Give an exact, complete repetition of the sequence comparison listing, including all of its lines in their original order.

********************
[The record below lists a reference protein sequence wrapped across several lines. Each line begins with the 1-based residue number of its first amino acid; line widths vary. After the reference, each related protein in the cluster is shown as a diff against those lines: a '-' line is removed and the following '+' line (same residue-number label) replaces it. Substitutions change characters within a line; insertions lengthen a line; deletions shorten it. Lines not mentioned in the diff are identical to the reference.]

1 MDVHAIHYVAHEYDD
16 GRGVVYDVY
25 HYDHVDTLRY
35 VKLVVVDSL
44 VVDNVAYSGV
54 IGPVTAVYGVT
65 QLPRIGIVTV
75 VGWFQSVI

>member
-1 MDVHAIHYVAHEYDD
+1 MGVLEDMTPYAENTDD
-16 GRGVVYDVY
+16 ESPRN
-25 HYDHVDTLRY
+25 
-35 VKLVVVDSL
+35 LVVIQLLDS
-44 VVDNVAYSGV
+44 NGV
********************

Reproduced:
[The record below lists a reference protein sequence wrapped across several lines. Each line begins with the 1-based residue number of its first amino acid; line widths vary. After the reference, each related protein in the cluster is shown as a diff against those lines: a '-' line is removed and the following '+' line (same residue-number label) replaces it. Substitutions change characters within a line; insertions lengthen a line; deletions shorten it. Lines not mentioned in the diff are identical to the reference.]

1 MDVHAIHYVAHEYDD
16 GRGVVYDVY
25 HYDHVDTLRY
35 VKLVVVDSL
44 VVDNVAYSGV
54 IGPVTAVYGVT
65 QLPRIGIVTV
75 VGWFQSVI

>member
-1 MDVHAIHYVAHEYDD
+1 MGVLEDMTPYAENTDD
-16 GRGVVYDVY
+16 ESPRN
-25 HYDHVDTLRY
+25 
-35 VKLVVVDSL
+35 LVVIQLLDS
-44 VVDNVAYSGV
+44 NGV